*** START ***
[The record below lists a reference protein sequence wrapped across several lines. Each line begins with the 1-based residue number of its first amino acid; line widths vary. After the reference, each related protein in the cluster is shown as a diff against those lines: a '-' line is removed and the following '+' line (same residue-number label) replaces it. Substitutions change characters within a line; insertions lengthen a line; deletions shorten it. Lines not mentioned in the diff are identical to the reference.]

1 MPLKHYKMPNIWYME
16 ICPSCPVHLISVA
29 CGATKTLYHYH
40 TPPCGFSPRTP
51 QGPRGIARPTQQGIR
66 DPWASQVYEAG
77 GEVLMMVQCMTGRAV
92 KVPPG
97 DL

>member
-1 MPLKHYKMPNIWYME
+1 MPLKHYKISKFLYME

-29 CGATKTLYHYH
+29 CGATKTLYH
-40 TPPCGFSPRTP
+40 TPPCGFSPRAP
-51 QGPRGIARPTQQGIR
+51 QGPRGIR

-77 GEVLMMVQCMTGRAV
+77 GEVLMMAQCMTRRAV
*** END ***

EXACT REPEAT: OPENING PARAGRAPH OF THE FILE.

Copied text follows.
[The record below lists a reference protein sequence wrapped across several lines. Each line begins with the 1-based residue number of its first amino acid; line widths vary. After the reference, each related protein in the cluster is shown as a diff against those lines: a '-' line is removed and the following '+' line (same residue-number label) replaces it. Substitutions change characters within a line; insertions lengthen a line; deletions shorten it. Lines not mentioned in the diff are identical to the reference.]